31 Days of Halloween: Favorites from Glass Eye Pix

Larry Fessenden (Photo by D Dipasupil/Getty Images for Glass Eye Pix)
Larry Fessenden (Photo by D Dipasupil/Getty Images for Glass Eye Pix) /

Glass Eye Pix often gets lost in the horror shuffle, so here are five of our favorite efforts for your Halloween viewing pleasure.

In terms of sheer quantity, we’re living in a golden age of horror. Some of this is due to the affordability of consumer-grade technology, which has made film production easier than ever. Another factor is the proliferation of streaming services, which have made more movies available to viewers than ever before. But despite this, Glass Eye Pix often gets shuffled to the background of the horror conversation.

A downside of the volume of horror product at our fingertips is the increased difficulty in separating the wheat from the chaff. There are times when even I forget about Glass Eye Pix and how it’s been offering genre fans true alternatives to mainstream fare for over 30 years.

The brainchild of actor and filmmaker Larry Fessenden, the studio has given rise to creative talents that have earned accolades for their unconventional work. Not unlike the way Roger Corman nurtured young, up-and-coming directors to commercial success in his decades as a low-budget producer.

In short, creativity drives the efforts at Glass Eye Pix, and the cumulative result has been a quality over quantity approach that rewards adventurous genre fans. These are films to be pondered and processed, not consumed and forgotten.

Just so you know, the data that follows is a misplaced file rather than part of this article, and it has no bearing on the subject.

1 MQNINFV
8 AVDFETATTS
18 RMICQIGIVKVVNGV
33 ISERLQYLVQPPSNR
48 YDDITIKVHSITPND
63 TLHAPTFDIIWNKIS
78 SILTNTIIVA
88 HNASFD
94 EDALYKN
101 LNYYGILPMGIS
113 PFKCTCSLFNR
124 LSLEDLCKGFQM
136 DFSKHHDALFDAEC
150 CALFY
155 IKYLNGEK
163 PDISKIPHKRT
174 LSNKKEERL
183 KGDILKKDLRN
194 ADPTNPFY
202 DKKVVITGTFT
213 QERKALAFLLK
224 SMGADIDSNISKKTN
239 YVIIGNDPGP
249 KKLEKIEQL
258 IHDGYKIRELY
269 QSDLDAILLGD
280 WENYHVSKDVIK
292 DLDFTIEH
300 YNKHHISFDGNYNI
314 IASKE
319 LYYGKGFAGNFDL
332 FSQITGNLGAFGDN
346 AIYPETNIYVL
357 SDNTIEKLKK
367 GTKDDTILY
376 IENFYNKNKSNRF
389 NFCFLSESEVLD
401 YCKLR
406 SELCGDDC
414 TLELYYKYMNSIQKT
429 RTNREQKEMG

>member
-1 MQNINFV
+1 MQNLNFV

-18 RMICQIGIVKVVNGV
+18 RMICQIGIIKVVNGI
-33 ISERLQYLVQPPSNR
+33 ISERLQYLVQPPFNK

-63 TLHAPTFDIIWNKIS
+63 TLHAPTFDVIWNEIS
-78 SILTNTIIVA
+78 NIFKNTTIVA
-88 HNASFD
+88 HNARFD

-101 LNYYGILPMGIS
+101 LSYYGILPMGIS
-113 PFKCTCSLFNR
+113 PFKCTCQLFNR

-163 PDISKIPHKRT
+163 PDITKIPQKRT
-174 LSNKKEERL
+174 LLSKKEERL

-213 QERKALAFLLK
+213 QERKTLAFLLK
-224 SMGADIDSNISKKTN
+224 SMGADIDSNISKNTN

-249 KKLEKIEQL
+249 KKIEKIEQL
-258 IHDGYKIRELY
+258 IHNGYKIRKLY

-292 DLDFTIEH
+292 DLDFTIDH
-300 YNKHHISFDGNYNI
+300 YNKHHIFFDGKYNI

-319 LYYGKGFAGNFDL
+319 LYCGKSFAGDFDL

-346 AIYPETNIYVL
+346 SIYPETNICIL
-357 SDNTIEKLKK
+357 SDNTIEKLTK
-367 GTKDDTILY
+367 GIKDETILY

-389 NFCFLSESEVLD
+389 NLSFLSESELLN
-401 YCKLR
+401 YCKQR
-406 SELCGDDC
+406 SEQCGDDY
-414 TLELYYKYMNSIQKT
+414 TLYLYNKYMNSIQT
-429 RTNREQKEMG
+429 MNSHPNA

In honor of their contribution to horror, I felt it appropriate to highlight some of my favorite efforts from Glass Eye Pix. Enjoy!

  • Like Me (2017) – Along with Ingrid Goes West, this is one of the most disturbing and visually dazzling depictions of the toxic cult of personality social media can inspire. A stunning feature debut from Robert Mockler.
  • Darling (2015) – Mickey Keating‘s black-and-white tale of isolation and madness recalls such “woman alone” horrors as Repulsion and Carnival of Souls.
  • The Innkeepers (2011) – Ti West’s haunted-hotel follow-up to The House of the Devil blends comedy and chills to great effect. Pat Healy and Sara Paxton play our extremely likable protagonists.
  • Stake Land (2010) – A hybrid of horror and post-apocalyptic action, Jim Mickle and Nick Damici create a fresh spin on the vampire mythos.
  • No Telling (1991) – A bone-chilling modern rendition of Frankenstein, shifting the focus from a decaying castle to an isolated farm, where an ambitious scientist experiments on the livestock. An unsettling effort from Fessenden, which is even more topical and relevant today.

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You can watch all of the above Glass Eye Pix at Amazon Prime, Kanopy, Apple TV, Google Play, VUDU, YouTube, FandangoNow, hoopla, Tubi, DirecTV, EPIX and Microsoft. 

Have you seen any of the Glass Eye Pix selections? Let us know in the comments.